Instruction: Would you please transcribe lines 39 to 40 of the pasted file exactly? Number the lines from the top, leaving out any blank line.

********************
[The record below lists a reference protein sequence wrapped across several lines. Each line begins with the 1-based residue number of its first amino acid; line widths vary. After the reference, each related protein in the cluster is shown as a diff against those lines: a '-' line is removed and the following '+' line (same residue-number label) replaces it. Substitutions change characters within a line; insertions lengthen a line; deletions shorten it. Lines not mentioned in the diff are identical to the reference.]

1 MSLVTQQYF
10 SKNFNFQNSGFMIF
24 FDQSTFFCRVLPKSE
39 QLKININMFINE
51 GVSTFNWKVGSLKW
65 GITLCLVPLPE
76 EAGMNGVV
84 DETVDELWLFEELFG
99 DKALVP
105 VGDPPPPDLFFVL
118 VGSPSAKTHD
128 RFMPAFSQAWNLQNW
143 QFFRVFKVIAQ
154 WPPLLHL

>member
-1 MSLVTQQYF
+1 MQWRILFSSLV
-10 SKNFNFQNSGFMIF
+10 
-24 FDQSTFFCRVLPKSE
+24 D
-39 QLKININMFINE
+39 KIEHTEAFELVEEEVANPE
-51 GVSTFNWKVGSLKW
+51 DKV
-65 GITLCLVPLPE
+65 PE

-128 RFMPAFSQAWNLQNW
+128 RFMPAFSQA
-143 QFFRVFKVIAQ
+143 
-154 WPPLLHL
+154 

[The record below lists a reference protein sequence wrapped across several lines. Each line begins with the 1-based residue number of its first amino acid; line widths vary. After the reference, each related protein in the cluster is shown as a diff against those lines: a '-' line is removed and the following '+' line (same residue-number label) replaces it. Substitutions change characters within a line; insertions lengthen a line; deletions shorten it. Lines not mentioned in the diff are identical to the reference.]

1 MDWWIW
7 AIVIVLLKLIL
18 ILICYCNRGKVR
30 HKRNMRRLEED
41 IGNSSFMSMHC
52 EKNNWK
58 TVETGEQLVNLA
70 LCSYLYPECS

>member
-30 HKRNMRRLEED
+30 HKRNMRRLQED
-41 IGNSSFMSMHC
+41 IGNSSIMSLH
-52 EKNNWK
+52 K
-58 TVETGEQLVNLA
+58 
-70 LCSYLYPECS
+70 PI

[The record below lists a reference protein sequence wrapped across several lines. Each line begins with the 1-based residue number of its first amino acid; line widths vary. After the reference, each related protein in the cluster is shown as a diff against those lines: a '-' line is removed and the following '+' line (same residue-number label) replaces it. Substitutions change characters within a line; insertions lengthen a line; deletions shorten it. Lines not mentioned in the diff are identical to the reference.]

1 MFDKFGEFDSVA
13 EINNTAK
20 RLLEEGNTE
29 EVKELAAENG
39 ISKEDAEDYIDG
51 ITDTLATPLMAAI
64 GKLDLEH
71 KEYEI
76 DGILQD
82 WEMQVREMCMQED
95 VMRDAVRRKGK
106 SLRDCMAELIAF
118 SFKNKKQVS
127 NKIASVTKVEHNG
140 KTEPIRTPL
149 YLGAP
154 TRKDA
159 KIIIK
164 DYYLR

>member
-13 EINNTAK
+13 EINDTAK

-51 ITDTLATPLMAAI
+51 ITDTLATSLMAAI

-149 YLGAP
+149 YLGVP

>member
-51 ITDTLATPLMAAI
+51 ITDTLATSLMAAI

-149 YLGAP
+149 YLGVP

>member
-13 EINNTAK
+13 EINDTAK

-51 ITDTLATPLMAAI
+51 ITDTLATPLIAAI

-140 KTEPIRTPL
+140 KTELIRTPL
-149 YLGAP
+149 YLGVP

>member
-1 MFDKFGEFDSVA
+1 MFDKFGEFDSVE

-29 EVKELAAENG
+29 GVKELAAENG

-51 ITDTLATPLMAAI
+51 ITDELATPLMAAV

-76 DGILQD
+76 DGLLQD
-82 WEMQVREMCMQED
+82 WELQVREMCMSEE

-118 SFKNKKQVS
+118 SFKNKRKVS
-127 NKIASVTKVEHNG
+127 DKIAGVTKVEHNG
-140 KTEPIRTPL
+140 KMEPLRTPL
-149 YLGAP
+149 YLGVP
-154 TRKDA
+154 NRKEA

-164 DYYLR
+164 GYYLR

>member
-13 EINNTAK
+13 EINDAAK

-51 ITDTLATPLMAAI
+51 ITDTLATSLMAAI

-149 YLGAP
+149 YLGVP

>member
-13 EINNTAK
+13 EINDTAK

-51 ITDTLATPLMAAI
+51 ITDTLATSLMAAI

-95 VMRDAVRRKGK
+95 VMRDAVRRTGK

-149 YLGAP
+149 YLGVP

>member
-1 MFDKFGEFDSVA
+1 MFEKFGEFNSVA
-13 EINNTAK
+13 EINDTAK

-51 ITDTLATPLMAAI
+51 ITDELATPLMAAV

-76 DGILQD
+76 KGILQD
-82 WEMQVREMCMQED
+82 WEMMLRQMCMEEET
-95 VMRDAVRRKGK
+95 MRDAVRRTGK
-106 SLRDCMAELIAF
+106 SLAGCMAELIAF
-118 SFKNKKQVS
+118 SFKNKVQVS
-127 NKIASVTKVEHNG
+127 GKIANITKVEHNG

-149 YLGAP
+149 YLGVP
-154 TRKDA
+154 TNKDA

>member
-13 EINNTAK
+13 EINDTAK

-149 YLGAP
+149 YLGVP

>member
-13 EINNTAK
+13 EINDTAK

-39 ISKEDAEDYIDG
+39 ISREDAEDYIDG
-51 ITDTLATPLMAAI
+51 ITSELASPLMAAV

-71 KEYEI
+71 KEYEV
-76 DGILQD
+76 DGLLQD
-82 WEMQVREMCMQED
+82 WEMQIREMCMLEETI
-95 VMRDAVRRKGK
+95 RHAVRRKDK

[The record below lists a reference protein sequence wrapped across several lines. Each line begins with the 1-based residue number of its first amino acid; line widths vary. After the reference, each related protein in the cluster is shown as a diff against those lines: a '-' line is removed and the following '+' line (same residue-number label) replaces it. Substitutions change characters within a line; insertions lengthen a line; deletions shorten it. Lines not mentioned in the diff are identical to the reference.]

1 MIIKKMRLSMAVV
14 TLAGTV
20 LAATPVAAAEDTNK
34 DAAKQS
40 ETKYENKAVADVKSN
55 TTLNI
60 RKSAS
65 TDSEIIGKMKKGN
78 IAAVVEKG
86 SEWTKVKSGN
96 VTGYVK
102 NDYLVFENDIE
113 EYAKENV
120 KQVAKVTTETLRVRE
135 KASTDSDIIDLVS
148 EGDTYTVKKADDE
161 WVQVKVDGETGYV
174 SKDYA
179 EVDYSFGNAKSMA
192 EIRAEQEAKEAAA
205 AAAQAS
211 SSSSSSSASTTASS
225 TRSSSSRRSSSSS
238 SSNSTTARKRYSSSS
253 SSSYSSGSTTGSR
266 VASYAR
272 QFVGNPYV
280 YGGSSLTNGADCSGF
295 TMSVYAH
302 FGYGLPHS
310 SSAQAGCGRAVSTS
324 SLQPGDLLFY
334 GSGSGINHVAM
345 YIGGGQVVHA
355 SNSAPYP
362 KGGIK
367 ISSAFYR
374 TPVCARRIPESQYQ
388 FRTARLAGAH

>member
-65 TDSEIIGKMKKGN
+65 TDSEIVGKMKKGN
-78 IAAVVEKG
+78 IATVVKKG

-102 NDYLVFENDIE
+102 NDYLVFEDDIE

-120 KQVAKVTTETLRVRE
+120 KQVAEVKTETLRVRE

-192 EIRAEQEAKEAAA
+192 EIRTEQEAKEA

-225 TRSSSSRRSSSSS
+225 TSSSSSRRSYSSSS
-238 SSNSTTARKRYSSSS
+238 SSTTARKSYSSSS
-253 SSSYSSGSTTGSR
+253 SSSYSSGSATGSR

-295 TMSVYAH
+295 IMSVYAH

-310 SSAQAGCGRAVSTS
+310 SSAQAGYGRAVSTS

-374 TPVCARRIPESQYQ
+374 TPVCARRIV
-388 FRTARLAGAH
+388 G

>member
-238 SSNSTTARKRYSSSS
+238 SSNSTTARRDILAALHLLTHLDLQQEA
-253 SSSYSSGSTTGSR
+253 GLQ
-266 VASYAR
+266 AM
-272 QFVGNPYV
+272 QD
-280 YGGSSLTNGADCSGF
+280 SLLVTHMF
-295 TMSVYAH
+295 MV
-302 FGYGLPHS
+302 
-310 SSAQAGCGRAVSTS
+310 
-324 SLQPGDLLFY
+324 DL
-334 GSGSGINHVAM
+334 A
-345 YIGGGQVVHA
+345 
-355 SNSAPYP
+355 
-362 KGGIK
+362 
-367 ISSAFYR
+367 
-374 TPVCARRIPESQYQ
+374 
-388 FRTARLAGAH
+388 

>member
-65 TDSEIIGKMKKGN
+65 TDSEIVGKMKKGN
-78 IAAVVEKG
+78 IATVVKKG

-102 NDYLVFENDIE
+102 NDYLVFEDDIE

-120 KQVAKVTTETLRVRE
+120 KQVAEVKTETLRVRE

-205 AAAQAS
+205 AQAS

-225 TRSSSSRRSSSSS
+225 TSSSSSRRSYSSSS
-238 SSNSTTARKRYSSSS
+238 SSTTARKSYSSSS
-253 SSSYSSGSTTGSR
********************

30 HKRNMRRLEED
41 IGNSSFMSMHC